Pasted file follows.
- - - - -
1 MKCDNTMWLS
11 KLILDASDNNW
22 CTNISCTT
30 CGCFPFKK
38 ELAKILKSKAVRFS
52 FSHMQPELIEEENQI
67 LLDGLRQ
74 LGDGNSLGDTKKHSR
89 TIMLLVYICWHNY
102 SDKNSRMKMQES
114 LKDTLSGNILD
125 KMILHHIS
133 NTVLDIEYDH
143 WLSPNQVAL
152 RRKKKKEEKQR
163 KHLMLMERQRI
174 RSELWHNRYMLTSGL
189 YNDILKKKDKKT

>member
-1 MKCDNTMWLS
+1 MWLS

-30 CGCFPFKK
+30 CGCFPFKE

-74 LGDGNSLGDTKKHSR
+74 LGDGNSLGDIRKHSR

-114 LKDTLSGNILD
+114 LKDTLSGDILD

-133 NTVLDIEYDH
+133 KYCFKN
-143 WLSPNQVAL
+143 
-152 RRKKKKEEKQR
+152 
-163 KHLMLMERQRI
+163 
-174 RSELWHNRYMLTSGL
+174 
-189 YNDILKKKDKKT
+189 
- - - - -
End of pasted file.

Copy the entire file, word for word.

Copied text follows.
1 MKCDNTMWLS
11 KLILDASDNNW
22 CTNISCTT
30 CGCFPFKK
38 ELAKILKSKAVRFS
52 FSHMQPELIEEENQI
67 LLDGLRQ
74 LGDGNSLGDTKKHSR
89 TIMLLVYICWHNY
102 SDKNSRMKMQES
114 LKDTLSGNILD
125 KMILHHIS
133 NTVLDIEYDH
143 WLSPNQVAL
152 RRKKKKEEKQR
163 KHLMLMERQRI
174 RSELWHNRYMLTSGL
189 YNDILKKKDKKT

>member
-1 MKCDNTMWLS
+1 MWLS

-30 CGCFPFKK
+30 CGCFPFKE

-74 LGDGNSLGDTKKHSR
+74 LGDGNSLGDIRKHSR

-114 LKDTLSGNILD
+114 LKDTLSGDILD

-133 NTVLDIEYDH
+133 KYCFKN
-143 WLSPNQVAL
+143 
-152 RRKKKKEEKQR
+152 
-163 KHLMLMERQRI
+163 
-174 RSELWHNRYMLTSGL
+174 
-189 YNDILKKKDKKT
+189 